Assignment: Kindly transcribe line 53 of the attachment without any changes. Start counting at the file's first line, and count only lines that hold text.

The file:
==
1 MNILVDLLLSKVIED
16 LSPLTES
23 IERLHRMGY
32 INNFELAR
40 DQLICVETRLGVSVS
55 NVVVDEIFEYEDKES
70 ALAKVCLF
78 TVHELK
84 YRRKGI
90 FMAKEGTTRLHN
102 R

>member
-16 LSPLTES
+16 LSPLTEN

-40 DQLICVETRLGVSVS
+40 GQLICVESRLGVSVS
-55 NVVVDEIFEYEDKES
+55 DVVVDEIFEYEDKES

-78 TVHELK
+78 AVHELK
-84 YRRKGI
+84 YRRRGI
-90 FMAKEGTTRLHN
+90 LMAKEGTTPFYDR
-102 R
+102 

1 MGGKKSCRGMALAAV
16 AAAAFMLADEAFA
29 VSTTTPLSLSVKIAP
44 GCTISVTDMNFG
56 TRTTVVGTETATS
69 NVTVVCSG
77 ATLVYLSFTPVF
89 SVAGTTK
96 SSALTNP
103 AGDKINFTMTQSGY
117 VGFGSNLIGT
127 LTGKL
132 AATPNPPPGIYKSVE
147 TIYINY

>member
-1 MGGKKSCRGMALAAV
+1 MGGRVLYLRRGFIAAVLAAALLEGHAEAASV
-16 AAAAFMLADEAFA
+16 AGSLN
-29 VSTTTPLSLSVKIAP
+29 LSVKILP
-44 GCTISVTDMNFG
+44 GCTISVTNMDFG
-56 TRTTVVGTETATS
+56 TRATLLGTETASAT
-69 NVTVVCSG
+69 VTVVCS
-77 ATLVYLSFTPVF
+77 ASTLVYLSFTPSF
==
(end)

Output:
+69 VTVVCS